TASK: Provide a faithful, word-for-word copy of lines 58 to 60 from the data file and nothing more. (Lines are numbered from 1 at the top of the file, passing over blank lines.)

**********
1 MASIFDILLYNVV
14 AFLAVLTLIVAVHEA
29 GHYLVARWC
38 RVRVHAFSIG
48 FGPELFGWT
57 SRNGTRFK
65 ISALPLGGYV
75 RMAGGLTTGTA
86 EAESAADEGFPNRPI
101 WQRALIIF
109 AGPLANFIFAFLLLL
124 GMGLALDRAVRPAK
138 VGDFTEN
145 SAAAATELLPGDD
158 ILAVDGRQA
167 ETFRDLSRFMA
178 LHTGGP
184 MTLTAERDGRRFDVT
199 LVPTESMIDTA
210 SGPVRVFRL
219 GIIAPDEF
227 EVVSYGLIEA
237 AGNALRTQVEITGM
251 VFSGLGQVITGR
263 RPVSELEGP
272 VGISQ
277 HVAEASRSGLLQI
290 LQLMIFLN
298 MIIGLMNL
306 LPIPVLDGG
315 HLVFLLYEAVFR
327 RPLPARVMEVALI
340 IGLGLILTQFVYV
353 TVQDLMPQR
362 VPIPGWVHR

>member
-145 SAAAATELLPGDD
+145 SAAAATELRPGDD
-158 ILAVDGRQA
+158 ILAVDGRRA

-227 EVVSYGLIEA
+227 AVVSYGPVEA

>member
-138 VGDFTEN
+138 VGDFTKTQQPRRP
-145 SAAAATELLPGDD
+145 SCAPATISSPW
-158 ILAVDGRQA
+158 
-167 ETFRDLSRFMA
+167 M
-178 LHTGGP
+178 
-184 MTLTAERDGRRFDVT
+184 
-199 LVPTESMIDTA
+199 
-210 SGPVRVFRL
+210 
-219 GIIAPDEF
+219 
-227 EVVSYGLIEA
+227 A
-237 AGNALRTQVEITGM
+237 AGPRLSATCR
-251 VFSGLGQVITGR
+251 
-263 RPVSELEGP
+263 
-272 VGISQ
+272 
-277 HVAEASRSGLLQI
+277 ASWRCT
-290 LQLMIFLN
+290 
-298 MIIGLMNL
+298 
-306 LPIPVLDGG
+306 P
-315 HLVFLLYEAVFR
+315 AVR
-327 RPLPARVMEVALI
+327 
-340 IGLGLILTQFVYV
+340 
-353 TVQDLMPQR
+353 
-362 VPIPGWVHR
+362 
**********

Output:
-210 SGPVRVFRL
+210 
-219 GIIAPDEF